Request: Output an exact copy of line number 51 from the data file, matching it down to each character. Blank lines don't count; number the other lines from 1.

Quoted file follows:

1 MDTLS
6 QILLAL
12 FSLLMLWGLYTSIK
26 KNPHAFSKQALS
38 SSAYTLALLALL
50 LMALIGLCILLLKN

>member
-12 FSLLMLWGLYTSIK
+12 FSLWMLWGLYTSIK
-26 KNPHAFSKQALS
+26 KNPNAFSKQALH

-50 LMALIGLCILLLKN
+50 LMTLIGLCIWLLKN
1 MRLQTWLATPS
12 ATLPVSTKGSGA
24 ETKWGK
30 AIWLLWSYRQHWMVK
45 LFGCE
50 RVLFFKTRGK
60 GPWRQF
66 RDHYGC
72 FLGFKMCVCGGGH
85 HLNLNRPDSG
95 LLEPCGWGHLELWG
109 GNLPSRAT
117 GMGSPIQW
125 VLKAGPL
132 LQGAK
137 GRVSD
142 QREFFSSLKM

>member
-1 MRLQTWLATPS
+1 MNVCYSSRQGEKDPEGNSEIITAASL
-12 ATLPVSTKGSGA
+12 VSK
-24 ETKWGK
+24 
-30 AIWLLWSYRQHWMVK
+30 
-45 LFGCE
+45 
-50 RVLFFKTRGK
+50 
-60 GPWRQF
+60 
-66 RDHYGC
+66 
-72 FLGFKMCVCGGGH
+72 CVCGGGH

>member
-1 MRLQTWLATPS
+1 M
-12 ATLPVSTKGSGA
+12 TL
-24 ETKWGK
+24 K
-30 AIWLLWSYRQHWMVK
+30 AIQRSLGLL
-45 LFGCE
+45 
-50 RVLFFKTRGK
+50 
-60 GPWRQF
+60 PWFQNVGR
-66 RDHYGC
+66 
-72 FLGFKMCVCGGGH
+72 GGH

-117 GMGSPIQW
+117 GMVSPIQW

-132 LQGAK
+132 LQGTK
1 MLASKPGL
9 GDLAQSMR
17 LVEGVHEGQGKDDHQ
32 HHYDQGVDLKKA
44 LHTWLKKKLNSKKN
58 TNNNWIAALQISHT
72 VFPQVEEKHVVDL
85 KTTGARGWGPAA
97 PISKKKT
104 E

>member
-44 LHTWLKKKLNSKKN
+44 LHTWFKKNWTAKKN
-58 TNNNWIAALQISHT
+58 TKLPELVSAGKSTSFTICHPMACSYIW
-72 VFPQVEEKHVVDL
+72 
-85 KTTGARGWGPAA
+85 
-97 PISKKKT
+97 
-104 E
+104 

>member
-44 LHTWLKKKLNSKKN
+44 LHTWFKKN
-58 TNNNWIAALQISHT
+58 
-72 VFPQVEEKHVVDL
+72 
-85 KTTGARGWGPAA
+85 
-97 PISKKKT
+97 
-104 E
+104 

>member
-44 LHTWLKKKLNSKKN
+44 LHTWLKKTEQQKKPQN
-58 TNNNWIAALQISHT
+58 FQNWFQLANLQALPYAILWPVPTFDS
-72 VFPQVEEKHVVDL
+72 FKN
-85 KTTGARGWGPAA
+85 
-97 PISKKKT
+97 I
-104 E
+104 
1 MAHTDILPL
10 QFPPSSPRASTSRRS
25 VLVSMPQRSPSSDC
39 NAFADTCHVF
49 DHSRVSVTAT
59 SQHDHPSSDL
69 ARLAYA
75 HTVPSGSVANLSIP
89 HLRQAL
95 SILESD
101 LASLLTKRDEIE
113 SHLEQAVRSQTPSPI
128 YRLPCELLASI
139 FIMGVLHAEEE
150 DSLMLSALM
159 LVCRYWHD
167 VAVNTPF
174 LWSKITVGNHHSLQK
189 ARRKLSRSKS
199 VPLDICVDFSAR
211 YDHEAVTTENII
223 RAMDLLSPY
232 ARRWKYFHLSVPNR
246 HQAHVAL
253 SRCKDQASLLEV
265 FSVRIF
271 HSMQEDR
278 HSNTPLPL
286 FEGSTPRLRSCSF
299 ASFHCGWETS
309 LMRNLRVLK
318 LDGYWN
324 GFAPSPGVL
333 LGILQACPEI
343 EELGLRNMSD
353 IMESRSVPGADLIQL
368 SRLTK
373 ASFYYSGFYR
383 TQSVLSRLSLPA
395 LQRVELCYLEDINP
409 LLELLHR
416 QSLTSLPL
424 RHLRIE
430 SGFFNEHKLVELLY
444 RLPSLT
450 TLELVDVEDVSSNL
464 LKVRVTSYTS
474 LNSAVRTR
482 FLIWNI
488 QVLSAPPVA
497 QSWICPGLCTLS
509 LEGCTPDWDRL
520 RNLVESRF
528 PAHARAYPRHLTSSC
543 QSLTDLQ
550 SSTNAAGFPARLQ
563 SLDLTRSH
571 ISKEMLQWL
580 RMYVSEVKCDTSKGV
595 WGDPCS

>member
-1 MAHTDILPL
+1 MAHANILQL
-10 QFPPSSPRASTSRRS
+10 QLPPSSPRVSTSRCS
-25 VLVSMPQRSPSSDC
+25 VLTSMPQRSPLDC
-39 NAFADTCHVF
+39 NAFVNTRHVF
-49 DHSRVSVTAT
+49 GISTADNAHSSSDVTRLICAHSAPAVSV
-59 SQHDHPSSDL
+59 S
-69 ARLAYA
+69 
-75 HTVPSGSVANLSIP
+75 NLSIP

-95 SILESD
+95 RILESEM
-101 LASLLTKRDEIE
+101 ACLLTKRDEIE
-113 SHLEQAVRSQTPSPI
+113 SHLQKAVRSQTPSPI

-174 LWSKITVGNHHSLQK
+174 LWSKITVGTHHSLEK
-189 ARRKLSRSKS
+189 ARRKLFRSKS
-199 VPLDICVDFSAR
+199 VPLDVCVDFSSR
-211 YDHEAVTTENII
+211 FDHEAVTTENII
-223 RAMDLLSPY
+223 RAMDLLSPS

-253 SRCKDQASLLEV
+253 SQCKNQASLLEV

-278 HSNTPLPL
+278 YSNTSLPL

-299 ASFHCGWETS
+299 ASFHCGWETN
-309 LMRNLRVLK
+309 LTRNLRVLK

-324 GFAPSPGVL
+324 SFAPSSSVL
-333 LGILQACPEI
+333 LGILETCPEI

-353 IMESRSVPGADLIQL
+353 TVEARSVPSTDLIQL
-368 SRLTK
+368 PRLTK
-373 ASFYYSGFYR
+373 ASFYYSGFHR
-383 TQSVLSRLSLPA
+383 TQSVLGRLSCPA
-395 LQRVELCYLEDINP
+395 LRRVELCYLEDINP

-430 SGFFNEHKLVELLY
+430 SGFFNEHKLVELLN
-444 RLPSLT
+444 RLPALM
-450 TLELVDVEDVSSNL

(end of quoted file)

-1 MRLQTWLATPS